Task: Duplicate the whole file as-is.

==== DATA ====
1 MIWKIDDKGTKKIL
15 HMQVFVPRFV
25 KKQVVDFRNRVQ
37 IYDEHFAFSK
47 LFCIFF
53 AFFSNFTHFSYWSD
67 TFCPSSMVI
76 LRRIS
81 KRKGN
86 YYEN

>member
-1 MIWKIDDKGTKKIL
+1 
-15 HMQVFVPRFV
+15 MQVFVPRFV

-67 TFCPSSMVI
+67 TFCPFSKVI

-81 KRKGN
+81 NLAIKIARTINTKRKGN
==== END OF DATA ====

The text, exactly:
1 MIWKIDDKGTKKIL
15 HMQVFVPRFV
25 KKQVVDFRNRVQ
37 IYDEHFAFSK
47 LFCIFF
53 AFFSNFTHFSYWSD
67 TFCPSSMVI
76 LRRIS
81 KRKGN
86 YYEN

>member
-1 MIWKIDDKGTKKIL
+1 
-15 HMQVFVPRFV
+15 MQVFVPRFV

-67 TFCPSSMVI
+67 TFCPFSKVI

-81 KRKGN
+81 NLAIKIARTINTKRKGN